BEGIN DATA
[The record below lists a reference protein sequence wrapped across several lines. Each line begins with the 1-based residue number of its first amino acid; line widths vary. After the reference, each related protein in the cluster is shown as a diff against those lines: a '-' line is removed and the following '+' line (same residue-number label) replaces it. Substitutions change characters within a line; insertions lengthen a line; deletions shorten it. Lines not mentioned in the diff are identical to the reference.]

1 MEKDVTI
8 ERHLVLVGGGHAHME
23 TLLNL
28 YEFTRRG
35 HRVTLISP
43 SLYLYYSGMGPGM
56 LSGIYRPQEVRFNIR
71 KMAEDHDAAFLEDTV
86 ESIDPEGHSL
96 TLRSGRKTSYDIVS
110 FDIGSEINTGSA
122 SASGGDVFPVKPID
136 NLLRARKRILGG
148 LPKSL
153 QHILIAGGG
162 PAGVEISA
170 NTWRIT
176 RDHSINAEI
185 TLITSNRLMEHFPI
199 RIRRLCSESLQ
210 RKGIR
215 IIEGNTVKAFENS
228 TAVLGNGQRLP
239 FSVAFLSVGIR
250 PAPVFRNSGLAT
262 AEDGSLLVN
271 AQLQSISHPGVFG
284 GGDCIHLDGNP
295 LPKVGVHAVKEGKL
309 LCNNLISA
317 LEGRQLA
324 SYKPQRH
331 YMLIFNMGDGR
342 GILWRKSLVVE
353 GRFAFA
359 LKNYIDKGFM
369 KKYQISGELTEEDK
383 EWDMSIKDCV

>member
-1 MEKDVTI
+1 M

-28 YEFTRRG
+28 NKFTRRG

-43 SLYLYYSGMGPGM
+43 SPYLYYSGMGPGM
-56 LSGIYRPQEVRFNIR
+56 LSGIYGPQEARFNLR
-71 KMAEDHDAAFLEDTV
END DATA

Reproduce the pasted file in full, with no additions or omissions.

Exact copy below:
[The record below lists a reference protein sequence wrapped across several lines. Each line begins with the 1-based residue number of its first amino acid; line widths vary. After the reference, each related protein in the cluster is shown as a diff against those lines: a '-' line is removed and the following '+' line (same residue-number label) replaces it. Substitutions change characters within a line; insertions lengthen a line; deletions shorten it. Lines not mentioned in the diff are identical to the reference.]

1 MEKDVTI
8 ERHLVLVGGGHAHME
23 TLLNL
28 YEFTRRG
35 HRVTLISP
43 SLYLYYSGMGPGM
56 LSGIYRPQEVRFNIR
71 KMAEDHDAAFLEDTV
86 ESIDPEGHSL
96 TLRSGRKTSYDIVS
110 FDIGSEINTGSA
122 SASGGDVFPVKPID
136 NLLRARKRILGG
148 LPKSL
153 QHILIAGGG
162 PAGVEISA
170 NTWRIT
176 RDHSINAEI
185 TLITSNRLMEHFPI
199 RIRRLCSESLQ
210 RKGIR
215 IIEGNTVKAFENS
228 TAVLGNGQRLP
239 FSVAFLSVGIR
250 PAPVFRNSGLAT
262 AEDGSLLVN
271 AQLQSISHPGVFG
284 GGDCIHLDGNP
295 LPKVGVHAVKEGKL
309 LCNNLISA
317 LEGRQLA
324 SYKPQRH
331 YMLIFNMGDGR
342 GILWRKSLVVE
353 GRFAFA
359 LKNYIDKGFM
369 KKYQISGELTEEDK
383 EWDMSIKDCV

>member
-1 MEKDVTI
+1 M

-28 YEFTRRG
+28 NKFTRRG

-43 SLYLYYSGMGPGM
+43 SPYLYYSGMGPGM
-56 LSGIYRPQEVRFNIR
+56 LSGIYGPQEARFNLR
-71 KMAEDHDAAFLEDTV